Boil Water Information
There are no boil water notices at this time.
Water Information Regarding Sediment in Pipes
Illinois EPA has instructed us that we must inform customers, during water outages or maintenance events, of the possibility that this may disturb sediments in piping or even household plumbing and those sediments may contain lead. The following is the required information concerning lead. If you have any questions please feel free to contact us for further detail or you can learn more about lead in drinking water by going to the following website.
What Are The Sources of Lead?
The primary sources of lead exposure for most children are deteriorating lead-based paint, lead-contaminated dust, and lead-contaminated residential soil. Exposure to lead is a significant health concern, especially for young children and infants whose growing bodies tend to absorb more lead than the average adult. Lead is rarely found in source water, but enters tap water through corrosion of plumbing materials. Homes built before 1986 are more likely to have lead pipes, fixtures and solder. Brass fixtures may contain lead.
What Are The Health Effects of Lead?
Lead can cause serious health problems if too much enters your body from drinking water or other sources. It can cause damage to the brain and kidneys and can interfere with the production of red blood cells that carry oxygen to all parts of your body. The greatest risk of lead exposure is to infants (particularly if they drink formula prepared with water containing elevated levels of lead), young children, and pregnant women. Scientists have linked the effects of lead on the brain with lowered IQ in children. Adults with kidney problems and high blood pressure can be affected by low levels of lead more than healthy adults. Lead is stored in the bones, and it can be released later in life. During pregnancy, the child receives lead from the mother’s bones, which may affect brain development.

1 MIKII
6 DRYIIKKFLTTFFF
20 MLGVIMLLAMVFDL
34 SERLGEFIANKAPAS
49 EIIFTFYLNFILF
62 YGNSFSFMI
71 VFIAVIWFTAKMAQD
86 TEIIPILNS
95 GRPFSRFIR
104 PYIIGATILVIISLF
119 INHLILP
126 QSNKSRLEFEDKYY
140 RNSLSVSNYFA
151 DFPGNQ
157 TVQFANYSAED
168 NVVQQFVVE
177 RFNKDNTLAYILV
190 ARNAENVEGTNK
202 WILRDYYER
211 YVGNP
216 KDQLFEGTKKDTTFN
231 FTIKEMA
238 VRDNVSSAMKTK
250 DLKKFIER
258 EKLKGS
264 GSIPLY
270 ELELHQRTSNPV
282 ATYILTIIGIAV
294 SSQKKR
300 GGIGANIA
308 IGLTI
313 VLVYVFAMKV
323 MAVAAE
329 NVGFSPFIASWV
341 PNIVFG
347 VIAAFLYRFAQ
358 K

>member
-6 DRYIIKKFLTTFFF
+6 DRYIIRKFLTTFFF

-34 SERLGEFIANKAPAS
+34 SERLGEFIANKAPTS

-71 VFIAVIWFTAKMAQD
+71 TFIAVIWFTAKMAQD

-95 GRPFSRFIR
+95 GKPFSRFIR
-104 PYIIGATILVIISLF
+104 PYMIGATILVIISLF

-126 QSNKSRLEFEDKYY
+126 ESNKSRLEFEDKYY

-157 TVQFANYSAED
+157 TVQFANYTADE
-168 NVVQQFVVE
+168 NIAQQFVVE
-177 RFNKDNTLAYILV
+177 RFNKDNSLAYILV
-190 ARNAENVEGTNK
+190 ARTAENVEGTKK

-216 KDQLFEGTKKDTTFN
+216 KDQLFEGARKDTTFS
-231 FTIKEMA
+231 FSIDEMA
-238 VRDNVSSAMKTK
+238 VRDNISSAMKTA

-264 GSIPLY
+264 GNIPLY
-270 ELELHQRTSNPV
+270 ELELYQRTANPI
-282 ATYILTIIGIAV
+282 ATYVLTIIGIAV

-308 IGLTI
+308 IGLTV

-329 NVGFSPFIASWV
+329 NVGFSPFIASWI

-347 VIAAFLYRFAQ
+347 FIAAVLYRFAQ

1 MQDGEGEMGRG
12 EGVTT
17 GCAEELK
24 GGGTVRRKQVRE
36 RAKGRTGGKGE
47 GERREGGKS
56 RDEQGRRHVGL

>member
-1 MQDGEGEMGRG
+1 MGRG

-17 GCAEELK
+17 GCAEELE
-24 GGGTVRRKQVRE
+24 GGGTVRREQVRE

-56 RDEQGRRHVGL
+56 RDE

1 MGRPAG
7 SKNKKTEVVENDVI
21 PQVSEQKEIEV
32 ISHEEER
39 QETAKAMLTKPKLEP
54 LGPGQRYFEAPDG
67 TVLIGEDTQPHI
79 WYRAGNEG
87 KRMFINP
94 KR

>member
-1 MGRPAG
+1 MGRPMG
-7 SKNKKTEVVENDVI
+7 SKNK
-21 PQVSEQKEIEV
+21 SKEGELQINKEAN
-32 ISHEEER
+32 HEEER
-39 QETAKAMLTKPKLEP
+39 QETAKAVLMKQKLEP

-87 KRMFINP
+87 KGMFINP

What Can I Do To Reduce Exposure to Lead in Drinking Water?
If you are concerned about the lead levels at your location, there are several things you can do:
• Run your water to flush out lead. If water hasn’t been used for several hours, run water from your kitchen tap or whatever tap you use for drinking and cooking for at least 3 minutes and it
becomes cold or reaches a steady temperature before using it for drinking or cooking. This will
help flush lead-containing water from the pipes. In order to conserve water, you can fill multiple containers after flushing for drinking, cooking, and preparing baby formula.
• Bottled drinking water should be used by pregnant women, breastfeeding women, young
children, and formula-fed infants at homes where lead has been detected at levels greater than 15 ppb.
• Use cold water for drinking, cooking, and preparing baby formula. Do not cook with or drink water from the hot water tap; lead dissolves more easily into hot water. Do not use water from the hot water tap to make baby formula.
• Do not boil water to remove lead. Boiling water will not reduce lead.
• Look for alternative sources or treatment of water.
• Test your water for lead. Call us at the number below to find out how to get your water tested for lead.
• Identify if your plumbing fixtures contain lead. New brass faucets, fittings, and valves, including those advertised as “lead-free,” may contribute lead to drinking water.
As of June 19, 1986, new or replaced water service lines and new household plumbing materials could not contain more than 8% lead. Lead content was further reduced on January 4, 2014, when plumbing materials must now be certified as “lead-free” to be used (the weighted average of wetted surface cannot be more than 0.25% lead). Consumers should be aware of this when choosing fixtures and take appropriate precautions.
If you have any questions or concerns, you can reach me at 618-439-4394 ext. 222.
Rend Lake Intercity Water